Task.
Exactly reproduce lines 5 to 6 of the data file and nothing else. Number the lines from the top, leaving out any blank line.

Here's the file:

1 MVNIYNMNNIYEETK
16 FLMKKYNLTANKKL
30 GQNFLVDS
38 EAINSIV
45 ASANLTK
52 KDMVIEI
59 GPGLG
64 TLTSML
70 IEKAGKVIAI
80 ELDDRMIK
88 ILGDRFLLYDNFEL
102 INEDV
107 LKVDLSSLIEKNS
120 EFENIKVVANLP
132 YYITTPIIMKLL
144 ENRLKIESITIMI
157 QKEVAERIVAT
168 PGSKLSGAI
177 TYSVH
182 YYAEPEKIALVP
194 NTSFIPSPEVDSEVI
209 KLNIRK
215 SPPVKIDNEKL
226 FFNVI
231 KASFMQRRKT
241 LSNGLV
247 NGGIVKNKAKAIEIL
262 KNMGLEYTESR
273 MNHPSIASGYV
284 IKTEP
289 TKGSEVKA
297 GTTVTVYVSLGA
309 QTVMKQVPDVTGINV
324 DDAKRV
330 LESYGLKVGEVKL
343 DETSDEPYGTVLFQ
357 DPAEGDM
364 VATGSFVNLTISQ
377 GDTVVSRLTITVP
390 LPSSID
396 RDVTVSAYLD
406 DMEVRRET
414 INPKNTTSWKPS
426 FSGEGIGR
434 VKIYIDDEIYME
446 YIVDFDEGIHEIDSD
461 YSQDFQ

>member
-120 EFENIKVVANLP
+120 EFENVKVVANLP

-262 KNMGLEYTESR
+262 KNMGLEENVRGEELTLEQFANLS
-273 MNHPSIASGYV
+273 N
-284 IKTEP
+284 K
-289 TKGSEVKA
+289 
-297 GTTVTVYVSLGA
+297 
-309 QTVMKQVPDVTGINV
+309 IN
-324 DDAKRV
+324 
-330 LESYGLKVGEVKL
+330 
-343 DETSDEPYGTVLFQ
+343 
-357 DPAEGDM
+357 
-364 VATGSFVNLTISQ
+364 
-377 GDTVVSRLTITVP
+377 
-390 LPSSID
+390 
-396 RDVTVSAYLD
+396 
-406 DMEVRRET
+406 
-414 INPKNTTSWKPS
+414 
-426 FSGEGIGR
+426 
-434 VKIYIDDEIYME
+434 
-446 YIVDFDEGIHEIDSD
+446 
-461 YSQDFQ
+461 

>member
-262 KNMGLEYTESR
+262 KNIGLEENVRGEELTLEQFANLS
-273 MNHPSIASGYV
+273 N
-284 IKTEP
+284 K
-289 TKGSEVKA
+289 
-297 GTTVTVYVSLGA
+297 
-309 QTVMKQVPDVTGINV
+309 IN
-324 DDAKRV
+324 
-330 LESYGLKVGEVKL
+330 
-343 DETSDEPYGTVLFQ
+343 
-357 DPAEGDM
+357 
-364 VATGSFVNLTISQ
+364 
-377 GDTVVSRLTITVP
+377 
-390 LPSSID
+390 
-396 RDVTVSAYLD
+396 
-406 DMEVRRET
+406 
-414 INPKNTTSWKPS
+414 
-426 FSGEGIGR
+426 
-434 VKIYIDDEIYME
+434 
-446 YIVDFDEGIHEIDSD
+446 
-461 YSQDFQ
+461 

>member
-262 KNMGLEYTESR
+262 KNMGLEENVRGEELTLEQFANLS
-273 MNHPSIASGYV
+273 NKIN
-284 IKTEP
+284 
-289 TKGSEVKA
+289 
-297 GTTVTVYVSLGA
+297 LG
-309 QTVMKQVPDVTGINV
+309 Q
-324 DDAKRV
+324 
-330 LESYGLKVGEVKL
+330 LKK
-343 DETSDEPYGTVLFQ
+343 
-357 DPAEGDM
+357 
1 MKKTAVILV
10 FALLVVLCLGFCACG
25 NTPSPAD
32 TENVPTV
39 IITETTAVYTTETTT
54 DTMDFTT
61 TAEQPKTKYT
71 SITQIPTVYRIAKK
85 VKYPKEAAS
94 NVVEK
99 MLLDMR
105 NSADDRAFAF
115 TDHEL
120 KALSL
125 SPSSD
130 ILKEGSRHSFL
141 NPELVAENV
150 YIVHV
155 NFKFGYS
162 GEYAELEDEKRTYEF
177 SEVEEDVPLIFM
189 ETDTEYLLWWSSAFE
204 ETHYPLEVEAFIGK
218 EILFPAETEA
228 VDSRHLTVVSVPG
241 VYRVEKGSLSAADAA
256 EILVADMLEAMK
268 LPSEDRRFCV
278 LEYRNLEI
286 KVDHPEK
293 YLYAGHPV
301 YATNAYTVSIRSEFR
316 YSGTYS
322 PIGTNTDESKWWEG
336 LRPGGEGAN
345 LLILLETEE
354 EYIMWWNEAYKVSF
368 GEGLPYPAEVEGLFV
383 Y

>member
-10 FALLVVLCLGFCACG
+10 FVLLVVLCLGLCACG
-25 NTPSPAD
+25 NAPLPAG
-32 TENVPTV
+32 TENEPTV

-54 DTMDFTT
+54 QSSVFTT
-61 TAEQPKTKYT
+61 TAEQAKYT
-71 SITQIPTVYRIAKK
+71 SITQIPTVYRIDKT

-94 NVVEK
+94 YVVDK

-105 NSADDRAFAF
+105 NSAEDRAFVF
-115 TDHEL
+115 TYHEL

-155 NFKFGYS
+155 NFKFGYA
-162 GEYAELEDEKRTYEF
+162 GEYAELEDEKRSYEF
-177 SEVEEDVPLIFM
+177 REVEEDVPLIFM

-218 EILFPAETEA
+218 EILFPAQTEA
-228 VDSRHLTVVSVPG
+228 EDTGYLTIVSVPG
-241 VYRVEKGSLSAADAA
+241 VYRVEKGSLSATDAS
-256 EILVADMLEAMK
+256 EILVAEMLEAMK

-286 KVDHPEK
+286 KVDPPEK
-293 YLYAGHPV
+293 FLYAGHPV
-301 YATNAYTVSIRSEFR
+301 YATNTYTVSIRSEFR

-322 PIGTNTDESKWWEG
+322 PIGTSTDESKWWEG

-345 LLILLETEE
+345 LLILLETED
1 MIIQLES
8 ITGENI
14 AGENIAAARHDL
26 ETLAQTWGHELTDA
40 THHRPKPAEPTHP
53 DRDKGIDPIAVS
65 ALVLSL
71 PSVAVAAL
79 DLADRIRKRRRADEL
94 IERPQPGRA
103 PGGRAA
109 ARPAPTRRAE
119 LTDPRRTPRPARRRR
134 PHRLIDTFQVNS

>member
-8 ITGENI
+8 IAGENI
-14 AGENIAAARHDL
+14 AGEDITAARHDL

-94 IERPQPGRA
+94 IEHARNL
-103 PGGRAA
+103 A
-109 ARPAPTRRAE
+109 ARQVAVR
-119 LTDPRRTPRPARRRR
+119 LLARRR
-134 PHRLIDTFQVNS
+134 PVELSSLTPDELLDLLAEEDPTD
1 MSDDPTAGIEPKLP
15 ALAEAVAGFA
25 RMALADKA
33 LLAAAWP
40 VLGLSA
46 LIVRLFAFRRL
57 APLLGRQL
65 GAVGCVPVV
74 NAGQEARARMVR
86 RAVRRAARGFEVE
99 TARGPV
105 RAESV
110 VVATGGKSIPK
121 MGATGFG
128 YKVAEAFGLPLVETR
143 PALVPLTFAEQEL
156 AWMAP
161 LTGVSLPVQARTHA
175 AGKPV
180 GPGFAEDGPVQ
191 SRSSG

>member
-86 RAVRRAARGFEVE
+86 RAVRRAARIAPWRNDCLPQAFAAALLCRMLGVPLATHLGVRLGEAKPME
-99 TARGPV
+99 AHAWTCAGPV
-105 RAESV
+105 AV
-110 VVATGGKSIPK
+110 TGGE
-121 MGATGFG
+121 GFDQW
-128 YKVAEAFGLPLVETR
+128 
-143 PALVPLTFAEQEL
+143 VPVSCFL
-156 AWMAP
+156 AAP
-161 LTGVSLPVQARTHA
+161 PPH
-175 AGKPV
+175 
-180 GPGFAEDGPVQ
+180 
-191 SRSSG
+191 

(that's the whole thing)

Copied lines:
45 ASANLTK
52 KDMVIEI